But how can a $39k Lincoln derived from a $27k Ford SUV be so impressive? After all, with Lincoln steering away from the path it tread with the dynamic LS, co-developed with Jaguar, the luxury marque has earned a lot of criticism over the past decade for not differentiating its models from the Fords they are based upon. The Aviator, though, was very different to the Explorer. Take the Explorer’s bland, utilitarian interior, for instance. No, seriously, take it. The Aviator had an entirely new interior, with a striking, symmetrical dash just like its big brother, the Navigator. There was a lot of satin-nickel trim, which was very much in vogue, but also a lot of real burled walnut and soft leather. The neatly laid-out dash featured an elegant analog clock, and the stereo was hidden behind a panel at the top of the dash. Outside, the styling was very much Navigator Junior, right down to the oversized taillights. The familial resemblance would make Audi proud.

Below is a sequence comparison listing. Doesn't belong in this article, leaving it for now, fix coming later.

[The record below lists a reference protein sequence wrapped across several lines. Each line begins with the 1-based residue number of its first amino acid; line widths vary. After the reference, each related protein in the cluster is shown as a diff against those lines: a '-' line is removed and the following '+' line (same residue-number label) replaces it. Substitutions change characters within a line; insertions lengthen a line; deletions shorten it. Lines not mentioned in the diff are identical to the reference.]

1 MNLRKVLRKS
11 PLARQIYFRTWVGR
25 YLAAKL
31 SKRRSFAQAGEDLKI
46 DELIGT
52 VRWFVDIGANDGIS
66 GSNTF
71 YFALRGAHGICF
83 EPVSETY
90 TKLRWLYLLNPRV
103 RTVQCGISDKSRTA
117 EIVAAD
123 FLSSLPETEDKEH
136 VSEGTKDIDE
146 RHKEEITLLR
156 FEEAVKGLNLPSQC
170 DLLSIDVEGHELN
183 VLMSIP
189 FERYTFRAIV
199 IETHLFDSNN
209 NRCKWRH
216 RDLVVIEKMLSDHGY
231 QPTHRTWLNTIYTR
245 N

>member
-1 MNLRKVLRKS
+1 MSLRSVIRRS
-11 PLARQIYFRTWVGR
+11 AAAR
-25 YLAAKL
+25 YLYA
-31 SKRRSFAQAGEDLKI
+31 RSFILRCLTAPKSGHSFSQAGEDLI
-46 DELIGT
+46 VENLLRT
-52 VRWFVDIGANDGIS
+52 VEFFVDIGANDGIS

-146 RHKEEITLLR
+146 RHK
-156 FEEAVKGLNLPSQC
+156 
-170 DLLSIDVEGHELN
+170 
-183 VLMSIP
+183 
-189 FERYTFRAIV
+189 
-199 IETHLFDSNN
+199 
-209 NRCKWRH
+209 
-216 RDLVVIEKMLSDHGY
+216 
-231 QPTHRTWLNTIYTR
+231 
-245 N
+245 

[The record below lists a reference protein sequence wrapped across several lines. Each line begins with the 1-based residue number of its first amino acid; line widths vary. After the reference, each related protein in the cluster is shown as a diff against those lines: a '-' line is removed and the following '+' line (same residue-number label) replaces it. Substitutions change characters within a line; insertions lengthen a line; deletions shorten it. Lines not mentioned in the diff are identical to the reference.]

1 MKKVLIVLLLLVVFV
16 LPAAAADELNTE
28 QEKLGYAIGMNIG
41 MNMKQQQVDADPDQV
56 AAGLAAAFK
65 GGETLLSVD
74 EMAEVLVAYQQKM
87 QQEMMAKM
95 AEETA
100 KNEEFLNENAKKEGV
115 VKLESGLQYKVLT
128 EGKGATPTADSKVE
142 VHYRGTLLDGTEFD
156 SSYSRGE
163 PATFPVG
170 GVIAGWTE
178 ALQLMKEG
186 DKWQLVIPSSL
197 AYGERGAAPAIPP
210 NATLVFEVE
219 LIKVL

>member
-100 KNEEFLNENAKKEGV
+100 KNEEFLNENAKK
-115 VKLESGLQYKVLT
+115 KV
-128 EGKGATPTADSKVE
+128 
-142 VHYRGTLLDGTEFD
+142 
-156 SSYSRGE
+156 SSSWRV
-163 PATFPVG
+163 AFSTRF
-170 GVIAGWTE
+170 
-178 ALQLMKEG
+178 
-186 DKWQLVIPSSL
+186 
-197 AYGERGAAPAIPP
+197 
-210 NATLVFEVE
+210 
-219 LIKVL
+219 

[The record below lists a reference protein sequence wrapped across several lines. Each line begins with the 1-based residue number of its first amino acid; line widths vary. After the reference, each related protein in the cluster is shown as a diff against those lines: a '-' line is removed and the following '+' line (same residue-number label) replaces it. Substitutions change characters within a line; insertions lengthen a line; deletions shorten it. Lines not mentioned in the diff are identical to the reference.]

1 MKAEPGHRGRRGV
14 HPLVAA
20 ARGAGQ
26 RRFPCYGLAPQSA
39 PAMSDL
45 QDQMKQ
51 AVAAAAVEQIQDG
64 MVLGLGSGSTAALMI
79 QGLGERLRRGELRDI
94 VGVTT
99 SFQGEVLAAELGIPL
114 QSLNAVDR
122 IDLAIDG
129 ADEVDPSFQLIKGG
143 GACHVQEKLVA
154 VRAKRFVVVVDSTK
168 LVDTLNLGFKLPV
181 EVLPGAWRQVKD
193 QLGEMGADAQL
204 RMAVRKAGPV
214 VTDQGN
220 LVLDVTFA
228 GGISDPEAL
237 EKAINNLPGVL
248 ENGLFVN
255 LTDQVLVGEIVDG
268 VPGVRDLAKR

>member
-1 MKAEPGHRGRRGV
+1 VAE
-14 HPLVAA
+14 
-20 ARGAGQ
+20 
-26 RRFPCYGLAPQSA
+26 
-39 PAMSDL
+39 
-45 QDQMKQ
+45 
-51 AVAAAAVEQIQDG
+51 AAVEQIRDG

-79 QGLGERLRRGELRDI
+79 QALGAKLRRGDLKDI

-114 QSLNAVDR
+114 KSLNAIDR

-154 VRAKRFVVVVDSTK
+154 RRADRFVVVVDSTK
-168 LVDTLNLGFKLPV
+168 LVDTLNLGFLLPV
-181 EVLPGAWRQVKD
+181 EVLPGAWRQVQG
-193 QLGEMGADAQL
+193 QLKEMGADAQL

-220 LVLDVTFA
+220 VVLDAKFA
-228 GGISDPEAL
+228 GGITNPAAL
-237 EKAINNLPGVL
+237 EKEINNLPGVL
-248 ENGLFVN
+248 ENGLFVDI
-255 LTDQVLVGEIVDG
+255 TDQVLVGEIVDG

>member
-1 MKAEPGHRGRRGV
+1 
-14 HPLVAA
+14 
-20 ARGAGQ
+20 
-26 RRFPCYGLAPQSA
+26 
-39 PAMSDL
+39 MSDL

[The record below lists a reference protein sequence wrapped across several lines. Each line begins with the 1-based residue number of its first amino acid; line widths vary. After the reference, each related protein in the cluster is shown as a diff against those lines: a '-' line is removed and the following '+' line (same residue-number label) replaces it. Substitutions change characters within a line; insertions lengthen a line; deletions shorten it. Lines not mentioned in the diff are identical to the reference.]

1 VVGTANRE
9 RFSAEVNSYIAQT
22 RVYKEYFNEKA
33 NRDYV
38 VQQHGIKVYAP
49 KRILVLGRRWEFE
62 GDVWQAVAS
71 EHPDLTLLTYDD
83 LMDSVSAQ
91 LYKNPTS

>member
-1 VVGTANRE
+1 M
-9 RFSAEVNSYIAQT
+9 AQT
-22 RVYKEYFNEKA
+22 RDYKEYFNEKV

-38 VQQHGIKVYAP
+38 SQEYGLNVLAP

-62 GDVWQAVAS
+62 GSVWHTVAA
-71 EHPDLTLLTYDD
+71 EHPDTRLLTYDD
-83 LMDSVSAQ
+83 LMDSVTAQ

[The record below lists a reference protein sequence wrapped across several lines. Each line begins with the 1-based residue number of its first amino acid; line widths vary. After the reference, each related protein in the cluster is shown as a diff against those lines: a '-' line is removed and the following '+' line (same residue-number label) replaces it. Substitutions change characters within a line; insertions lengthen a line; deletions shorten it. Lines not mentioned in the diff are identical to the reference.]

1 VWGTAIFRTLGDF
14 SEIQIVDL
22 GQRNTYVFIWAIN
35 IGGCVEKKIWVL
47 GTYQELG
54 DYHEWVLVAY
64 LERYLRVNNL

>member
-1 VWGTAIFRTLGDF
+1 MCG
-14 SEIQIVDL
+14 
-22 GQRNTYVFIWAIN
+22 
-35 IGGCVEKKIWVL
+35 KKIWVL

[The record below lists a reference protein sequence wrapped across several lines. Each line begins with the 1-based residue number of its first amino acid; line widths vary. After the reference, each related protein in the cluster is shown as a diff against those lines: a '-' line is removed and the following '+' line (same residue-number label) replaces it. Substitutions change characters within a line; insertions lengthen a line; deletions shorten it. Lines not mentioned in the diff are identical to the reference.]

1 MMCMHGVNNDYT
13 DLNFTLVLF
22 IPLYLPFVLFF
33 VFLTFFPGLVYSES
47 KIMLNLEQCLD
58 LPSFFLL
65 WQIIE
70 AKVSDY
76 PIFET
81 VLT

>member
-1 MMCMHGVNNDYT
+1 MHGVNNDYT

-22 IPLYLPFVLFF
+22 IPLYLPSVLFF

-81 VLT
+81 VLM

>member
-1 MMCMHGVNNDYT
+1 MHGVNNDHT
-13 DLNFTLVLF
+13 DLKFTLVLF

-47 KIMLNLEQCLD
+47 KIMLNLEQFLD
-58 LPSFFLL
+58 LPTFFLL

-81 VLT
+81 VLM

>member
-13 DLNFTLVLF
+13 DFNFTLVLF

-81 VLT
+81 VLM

So far, though, it’s just cosmetic improvements. Is this just a case of lipstick on a pig? A shiny new body, but the same $27k truck underneath? Wrong. Pop the hood and you’ll find an engine shared not with the lesser Explorer or Mountaineer, but rather the Mustang Mach 1. A 4.6 V8 pumping out 302hp and 300 ft-lbs, the Aviator’s engine was actually more powerful than the Navigator’s larger 5.4 mill and endowed the smaller truck with best in-class acceleration. The Aviator hit 0-60 in 7.6 seconds, which was pretty damn impressive for a 4000lb truck in 2003. And when the road got twisty, the Aviator could actually keep up with it. Critics were impressed with how well it handled, not just compared with an Explorer but with its competitors, as well. The Explorer’s steering rack was cast off with its interior and engine, replaced with variable-assist, variable-ratio steering gear from ZF. A five-speed automatic was the only transmission, and earned universal praise for its quick upshifts. The suspension was all-independent. New shocks and springs completed the mechanical improvements. All in all, critics were surprised at how the Aviator not only rode smoothly and quietly, but how it could match the car-derived Acura MDX with a 0.74g figure on the skidpad. Gas mileage was nothing to write home about, with a 13/19 city/highway mpg score, but its truck-based rivals were little better in that regard.